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ORIGINAL ARTICLE
Year : 2018  |  Volume : 27  |  Issue : 3  |  Page : 219-232

A review of lassa fever outbreaks in Nigeria from 1969 to 2017: Epidemiologic profile, determinants and public health response


1 Department of Community Medicine, University of Nigeria Teaching Hospital, Ituku Ozalla, Enugu, Nigeria
2 Department of Community Medicine, Enugu State University College of Medicine, Parklane, Enugu, Nigeria

Correspondence Address:
A C Ndu
Department of Community Medicine, University of Nigeria Teaching Hospital, Ituku Ozalla, Enugu
Nigeria
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Source of Support: None, Conflict of Interest: None


DOI: 10.4103/1115-2613.278784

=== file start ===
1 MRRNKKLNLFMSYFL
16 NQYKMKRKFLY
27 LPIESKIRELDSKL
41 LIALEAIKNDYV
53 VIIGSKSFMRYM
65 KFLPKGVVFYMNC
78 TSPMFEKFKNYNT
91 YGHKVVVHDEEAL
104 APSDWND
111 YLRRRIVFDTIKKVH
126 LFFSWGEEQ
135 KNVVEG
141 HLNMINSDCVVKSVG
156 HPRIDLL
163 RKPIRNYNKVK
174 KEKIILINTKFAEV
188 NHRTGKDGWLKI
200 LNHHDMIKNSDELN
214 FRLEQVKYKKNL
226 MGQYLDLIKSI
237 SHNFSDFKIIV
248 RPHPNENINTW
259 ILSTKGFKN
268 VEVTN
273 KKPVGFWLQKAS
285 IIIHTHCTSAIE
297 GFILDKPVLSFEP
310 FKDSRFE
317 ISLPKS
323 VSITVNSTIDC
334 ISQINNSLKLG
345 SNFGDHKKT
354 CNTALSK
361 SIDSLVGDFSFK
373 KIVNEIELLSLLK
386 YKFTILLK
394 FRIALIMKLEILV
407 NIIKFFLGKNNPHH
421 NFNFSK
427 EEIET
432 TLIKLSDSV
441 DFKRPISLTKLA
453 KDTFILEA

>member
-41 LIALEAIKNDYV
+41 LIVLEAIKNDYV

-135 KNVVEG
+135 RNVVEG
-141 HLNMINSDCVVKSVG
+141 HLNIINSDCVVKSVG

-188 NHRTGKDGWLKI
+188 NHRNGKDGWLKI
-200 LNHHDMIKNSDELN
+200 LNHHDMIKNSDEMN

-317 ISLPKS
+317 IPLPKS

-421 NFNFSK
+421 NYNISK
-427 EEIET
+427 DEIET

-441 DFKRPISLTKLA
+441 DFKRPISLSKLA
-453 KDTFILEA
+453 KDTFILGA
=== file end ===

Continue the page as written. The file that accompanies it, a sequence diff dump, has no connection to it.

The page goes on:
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Introduction: Lassa fever outbreaks have occurred in Nigeria since the 1969 till date. This is in spite of the fact that the reservoir and modes of transmission have been known for all these years. This review aimed at describing the epidemiology and determinants of the Lassa fever outbreaks in Nigeria from 1969 to 2017 and the public health response to these outbreaks. Method: The guidelines for the Preferred Reporting Items for Systematic Reviews and Meta-Analyses (PRISMA) were used to conduct the review between May 2017 and January, 2018. We searched PubMed, Science direct, WHO library databases and Google Scholar for articles published from 1970 till January 2018. Other relevant websites such as those of the World Health Organization, Nigeria Centers for Disease Control and Prevention were searched for Lassa fever outbreak reports. Results: Twenty-six articles and reports were included in the final review. These described twenty-one outbreaks involving 5442 suspect cases, 768 confirmed cases and 631 deaths from suspected or confirmed Lassa fever. Thirty-two states and the Federal Capital Territory have ever recorded outbreaks of Lassa fever. Lassa fever cases now occur in various states in Nigeria all year round with dry season peaks. Nosocomial transmission has remained a consistent determinant. Public health responses have changed over time starting fro predominantly case management in initial outbreaks to a centrally coordinated response supporting states and institutions over the years. Conclusion: Lassa fever outbreaks have increased in frequency and geographic spread with case fatality ratio remaining unacceptably high. The same determinants have persisted with nosocomial transmission a consistent factor. Public health response has consistently improved with the last two years showing the most coordinated response. We recommend that the definition of Lassa fever in the Nigerian Integrated Disease Surveillance and Notification System (IDSR) be revised to reflect the current reality to ensure better Lassa fever control.


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